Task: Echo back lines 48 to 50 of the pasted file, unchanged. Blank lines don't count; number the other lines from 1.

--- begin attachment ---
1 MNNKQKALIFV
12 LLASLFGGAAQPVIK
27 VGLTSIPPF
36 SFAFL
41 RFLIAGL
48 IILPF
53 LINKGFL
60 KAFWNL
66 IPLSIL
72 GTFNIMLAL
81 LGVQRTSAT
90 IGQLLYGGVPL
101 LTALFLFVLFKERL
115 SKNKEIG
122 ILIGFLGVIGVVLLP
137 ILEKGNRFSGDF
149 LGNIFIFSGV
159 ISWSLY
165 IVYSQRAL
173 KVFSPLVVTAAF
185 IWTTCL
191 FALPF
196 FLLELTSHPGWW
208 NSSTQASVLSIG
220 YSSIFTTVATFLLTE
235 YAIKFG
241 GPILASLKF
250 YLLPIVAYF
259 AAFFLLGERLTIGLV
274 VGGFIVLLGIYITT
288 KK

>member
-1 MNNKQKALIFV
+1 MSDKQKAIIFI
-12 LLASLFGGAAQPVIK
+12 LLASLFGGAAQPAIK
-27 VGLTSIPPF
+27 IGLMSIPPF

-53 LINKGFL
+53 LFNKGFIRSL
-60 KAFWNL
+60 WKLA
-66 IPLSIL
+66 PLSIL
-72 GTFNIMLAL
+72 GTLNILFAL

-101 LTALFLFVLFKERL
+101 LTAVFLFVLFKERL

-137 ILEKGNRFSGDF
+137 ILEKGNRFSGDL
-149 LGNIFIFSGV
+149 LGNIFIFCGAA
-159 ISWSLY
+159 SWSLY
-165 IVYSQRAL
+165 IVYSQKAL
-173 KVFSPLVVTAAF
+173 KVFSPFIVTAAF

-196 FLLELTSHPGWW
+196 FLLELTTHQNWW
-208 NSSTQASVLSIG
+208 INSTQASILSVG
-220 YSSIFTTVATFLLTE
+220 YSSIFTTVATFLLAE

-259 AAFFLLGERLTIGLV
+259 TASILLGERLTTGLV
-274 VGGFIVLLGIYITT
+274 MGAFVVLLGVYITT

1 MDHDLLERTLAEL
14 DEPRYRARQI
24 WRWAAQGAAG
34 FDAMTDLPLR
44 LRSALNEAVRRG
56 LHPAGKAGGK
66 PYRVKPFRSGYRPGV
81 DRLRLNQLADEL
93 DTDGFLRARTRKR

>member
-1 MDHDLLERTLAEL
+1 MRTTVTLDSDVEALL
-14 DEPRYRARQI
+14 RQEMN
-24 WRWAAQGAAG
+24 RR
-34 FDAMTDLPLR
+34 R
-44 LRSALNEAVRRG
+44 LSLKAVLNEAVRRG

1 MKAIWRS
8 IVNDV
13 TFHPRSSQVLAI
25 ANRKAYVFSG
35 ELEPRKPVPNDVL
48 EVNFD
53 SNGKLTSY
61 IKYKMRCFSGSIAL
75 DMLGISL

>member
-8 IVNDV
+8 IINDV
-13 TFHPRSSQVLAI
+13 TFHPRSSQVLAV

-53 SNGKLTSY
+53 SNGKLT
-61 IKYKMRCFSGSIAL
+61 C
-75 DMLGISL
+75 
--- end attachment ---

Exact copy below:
+101 LTAVFLFVLFKERL

-137 ILEKGNRFSGDF
+137 ILEKGNRFSGDL